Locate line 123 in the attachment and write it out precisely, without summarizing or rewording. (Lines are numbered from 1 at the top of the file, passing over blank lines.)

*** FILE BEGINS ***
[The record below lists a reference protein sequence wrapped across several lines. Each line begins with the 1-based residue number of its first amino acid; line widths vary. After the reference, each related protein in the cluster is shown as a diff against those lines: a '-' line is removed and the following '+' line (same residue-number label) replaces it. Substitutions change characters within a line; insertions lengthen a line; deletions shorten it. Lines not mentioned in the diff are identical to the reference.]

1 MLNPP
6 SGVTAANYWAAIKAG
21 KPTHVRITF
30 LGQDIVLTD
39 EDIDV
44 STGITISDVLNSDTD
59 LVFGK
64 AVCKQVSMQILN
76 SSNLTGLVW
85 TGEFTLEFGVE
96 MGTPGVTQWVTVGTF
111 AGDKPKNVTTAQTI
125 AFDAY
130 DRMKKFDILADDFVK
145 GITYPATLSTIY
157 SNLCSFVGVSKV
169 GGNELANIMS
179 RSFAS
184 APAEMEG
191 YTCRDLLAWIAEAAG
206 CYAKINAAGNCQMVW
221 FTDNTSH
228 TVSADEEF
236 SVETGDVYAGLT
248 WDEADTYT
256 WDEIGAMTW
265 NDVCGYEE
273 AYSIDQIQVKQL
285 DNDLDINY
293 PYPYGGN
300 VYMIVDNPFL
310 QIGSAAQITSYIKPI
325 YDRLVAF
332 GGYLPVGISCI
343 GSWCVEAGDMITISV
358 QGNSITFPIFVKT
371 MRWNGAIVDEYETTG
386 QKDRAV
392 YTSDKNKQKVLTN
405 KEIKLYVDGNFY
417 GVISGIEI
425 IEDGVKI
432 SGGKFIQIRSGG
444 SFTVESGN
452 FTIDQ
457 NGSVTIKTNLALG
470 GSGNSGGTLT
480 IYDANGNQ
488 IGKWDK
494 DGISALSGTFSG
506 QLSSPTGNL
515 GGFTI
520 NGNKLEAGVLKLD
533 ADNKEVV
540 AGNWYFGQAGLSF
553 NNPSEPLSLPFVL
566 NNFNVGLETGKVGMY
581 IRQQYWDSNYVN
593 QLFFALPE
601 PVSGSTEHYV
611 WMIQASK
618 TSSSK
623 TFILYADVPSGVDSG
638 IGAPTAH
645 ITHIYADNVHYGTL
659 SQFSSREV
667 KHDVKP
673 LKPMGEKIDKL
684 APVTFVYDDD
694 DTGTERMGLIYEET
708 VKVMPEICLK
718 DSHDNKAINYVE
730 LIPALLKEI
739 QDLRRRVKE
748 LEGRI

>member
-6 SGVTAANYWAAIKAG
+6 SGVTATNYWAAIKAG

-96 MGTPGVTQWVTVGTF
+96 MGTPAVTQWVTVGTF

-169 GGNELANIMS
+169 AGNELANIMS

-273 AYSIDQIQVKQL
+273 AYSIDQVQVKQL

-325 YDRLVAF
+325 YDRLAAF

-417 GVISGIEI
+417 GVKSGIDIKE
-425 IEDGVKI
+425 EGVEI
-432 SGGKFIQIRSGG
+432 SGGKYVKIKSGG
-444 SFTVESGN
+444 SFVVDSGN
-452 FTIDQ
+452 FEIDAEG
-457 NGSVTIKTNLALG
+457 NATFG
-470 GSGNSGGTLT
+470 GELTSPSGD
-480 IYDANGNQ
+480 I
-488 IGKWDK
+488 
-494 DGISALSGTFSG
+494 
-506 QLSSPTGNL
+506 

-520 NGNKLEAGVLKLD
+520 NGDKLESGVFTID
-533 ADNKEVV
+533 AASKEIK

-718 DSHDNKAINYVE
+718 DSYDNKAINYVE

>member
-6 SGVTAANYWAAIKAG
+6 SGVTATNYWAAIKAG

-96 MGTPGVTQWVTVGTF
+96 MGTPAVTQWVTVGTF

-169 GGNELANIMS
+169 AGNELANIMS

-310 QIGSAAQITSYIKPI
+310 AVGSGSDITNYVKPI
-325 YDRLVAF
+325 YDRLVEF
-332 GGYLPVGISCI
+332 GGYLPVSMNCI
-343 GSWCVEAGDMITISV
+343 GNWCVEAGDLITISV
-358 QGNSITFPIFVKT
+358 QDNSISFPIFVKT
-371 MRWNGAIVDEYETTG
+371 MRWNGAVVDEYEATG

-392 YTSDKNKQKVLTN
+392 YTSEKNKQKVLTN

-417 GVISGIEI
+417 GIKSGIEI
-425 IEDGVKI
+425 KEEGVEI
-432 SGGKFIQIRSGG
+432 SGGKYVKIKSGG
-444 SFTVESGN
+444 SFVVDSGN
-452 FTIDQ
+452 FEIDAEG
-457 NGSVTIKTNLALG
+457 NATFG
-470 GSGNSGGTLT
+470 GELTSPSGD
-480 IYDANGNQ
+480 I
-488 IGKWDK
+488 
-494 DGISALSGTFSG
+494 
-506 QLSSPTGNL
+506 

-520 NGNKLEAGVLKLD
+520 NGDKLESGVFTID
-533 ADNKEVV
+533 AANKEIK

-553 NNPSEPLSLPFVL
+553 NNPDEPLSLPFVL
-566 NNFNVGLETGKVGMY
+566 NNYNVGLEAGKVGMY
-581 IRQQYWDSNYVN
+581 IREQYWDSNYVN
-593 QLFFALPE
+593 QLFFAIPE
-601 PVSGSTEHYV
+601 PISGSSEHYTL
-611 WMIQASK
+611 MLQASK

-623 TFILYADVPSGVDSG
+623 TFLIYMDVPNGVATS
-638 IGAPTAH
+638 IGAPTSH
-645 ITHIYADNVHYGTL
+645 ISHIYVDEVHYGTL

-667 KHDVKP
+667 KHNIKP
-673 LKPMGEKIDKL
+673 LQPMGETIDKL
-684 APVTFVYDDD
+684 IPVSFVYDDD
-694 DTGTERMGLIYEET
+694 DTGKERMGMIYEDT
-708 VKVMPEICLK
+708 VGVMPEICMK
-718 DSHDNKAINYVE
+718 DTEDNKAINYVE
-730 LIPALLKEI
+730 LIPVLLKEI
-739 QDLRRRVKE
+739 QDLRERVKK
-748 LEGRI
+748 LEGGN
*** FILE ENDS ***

-310 QIGSAAQITSYIKPI